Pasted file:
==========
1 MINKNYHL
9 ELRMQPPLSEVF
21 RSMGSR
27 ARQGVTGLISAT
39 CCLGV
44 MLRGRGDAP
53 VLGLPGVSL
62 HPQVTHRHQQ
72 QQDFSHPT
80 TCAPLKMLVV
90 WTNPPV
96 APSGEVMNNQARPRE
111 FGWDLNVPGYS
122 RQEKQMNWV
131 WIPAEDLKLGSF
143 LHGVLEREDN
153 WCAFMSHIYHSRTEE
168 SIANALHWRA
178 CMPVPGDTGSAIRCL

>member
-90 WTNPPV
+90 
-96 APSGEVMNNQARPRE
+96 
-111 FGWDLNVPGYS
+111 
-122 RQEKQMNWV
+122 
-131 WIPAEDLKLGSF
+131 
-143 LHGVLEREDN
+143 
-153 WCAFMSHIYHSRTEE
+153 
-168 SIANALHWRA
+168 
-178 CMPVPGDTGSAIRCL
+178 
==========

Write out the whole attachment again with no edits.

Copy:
1 MINKNYHL
9 ELRMQPPLSEVF
21 RSMGSR
27 ARQGVTGLISAT
39 CCLGV
44 MLRGRGDAP
53 VLGLPGVSL
62 HPQVTHRHQQ
72 QQDFSHPT
80 TCAPLKMLVV
90 WTNPPV
96 APSGEVMNNQARPRE
111 FGWDLNVPGYS
122 RQEKQMNWV
131 WIPAEDLKLGSF
143 LHGVLEREDN
153 WCAFMSHIYHSRTEE
168 SIANALHWRA
178 CMPVPGDTGSAIRCL

>member
-90 WTNPPV
+90 
-96 APSGEVMNNQARPRE
+96 
-111 FGWDLNVPGYS
+111 
-122 RQEKQMNWV
+122 
-131 WIPAEDLKLGSF
+131 
-143 LHGVLEREDN
+143 
-153 WCAFMSHIYHSRTEE
+153 
-168 SIANALHWRA
+168 
-178 CMPVPGDTGSAIRCL
+178 